The US Department of Justice may never be able to prosecute Edward Snowden for his procurement and distribution of highly classified information from the network of the National Security Agency. But DOJ lawyers have found a way to reach out and touch his income—and that of Macmillan Publishers—by filing a civil suit today against them for publication of his book, .
The lawsuit, filed in the US Court for the District of Eastern Virginia, does not seek to stop publication or distribution of . Instead, as a DOJ spokesperson said in a press release, “under well-established Supreme Court precedent [in the case] , the government seeks to recover all proceeds earned by Snowden because of his failure to submit his publication for pre-publication review in violation of his alleged contractual and fiduciary obligations.”
The suit—which also names Macmillan, its Henry Holt and Company imprint, and its parent company Holtzbrinck Publishers—claims Snowden was in violation of both CIA and NSA secrecy agreements he signed as terms of his employment. In the CIA Secrecy Agreements Snowden signed, he acknowledged that “Snowden was required to submit his material for prepublication review ‘prior to discussing [the work] with or showing it to anyone who is not authorized to have access to’ classified information,” DOJ attorneys wrote in their filing. “Snowden was also required not to ‘take any steps towards public disclosure until [he] received written permission to do so from the Central Intelligence Agency.'”
As part of the non-disclosure agreement, “Snowden specifically agreed that, ‘[i]n addition to any other remedy to which the United States Government may become entitled, I hereby assign to the United States Government all rights, title, and interest in any and all royalties, remunerations, and emoluments that have resulted or will result or may result from any divulgence, publication, or revelation of information or material by me that is carried out in breach of [the prepublication obligation].'”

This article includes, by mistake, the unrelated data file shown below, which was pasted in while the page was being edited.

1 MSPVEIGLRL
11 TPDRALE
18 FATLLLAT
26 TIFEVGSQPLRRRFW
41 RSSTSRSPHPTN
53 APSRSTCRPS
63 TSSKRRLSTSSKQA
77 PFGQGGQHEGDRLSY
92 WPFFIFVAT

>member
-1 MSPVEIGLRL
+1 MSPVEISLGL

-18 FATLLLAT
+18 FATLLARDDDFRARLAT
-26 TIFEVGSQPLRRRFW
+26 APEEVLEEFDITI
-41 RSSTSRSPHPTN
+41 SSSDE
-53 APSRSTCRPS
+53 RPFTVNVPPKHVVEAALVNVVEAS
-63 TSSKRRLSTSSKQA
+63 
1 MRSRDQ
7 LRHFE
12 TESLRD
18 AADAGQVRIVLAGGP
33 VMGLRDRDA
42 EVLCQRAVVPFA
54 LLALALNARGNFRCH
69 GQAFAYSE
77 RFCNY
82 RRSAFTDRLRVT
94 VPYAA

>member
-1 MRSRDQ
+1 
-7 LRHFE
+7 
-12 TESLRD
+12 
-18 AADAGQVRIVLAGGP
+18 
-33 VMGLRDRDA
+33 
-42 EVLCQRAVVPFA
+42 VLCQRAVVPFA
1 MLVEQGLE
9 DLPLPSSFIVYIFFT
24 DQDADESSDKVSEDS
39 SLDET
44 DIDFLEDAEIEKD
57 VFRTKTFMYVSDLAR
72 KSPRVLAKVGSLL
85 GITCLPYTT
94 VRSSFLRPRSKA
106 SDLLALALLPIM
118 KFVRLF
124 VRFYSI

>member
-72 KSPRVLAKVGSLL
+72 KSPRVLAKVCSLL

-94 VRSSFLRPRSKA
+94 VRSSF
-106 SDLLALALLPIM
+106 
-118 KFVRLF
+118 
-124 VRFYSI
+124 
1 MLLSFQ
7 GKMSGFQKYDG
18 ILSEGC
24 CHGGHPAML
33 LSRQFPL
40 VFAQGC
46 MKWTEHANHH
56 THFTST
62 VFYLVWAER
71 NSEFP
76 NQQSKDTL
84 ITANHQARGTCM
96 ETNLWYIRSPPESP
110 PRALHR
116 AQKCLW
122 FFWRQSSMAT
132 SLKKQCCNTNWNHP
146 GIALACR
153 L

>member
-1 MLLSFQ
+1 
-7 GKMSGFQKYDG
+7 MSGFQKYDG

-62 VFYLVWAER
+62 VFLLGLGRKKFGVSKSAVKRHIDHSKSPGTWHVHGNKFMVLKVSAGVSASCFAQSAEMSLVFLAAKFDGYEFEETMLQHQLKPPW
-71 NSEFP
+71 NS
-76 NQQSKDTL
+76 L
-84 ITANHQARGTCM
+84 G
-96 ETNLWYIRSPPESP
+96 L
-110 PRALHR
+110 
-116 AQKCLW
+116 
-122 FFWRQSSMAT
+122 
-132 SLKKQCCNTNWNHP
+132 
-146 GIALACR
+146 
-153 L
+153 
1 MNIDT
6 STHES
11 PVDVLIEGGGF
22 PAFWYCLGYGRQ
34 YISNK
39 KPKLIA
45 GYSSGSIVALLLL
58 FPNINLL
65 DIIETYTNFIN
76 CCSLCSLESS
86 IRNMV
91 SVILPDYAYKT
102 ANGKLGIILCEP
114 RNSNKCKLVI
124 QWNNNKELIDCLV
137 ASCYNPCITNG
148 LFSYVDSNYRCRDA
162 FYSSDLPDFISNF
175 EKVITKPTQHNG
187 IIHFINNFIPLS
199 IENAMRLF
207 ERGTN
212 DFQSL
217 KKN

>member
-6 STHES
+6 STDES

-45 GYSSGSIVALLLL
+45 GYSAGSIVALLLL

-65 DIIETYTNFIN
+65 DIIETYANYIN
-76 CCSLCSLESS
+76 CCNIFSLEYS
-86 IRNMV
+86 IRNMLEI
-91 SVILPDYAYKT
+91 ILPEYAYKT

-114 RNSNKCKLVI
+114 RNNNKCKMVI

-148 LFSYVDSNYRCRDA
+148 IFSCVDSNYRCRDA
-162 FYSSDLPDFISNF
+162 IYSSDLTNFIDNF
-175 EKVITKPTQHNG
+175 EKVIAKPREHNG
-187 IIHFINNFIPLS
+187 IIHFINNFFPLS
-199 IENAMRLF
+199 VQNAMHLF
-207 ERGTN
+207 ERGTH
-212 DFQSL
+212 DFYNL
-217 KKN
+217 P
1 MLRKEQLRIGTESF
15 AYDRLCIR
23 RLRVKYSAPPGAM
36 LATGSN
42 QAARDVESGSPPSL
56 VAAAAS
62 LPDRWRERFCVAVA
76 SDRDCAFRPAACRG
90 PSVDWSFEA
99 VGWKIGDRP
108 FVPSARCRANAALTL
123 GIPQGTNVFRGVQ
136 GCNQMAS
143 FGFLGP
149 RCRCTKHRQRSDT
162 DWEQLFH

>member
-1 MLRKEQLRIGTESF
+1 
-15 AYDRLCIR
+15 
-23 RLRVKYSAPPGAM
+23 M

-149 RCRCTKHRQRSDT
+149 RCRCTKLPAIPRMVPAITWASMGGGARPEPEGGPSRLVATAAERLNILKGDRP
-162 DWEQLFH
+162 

DOJ cites NDA with CIA and NSA
Similar language appeared in a secrecy agreement signed by Snowden when he went to work for the NSA as a Booz Allen Hamilton contractor. In both the CIA and NSA agreements, he acknowledged these conditions would remain in effect until he received a written release from the agencies.
Macmillan is only named in the suit as a “relief party,” in that the government seeks to force Macmillan to turn over whatever proceeds were supposed to be delivered to Snowden. To prevent distribution of the proceeds of sales in the United States to parties outside the country, the government is asking for a temporary restraining order “freezing all assets in Macmillan’s possession relating to that belong to Snowden or his agents, assignees, or others acting on his behalf.” And the lawsuit asks the court to “impose a constructive trust for the benefit of the United States” to collect whatever income Snowden and those he designated as his assignees for royalties and income would be due—including from movie rights and serialization.
The lawsuit also seeks to prevent Snowden from profiting from any future speaking engagements and written works “without first undertaking the prepublication process.”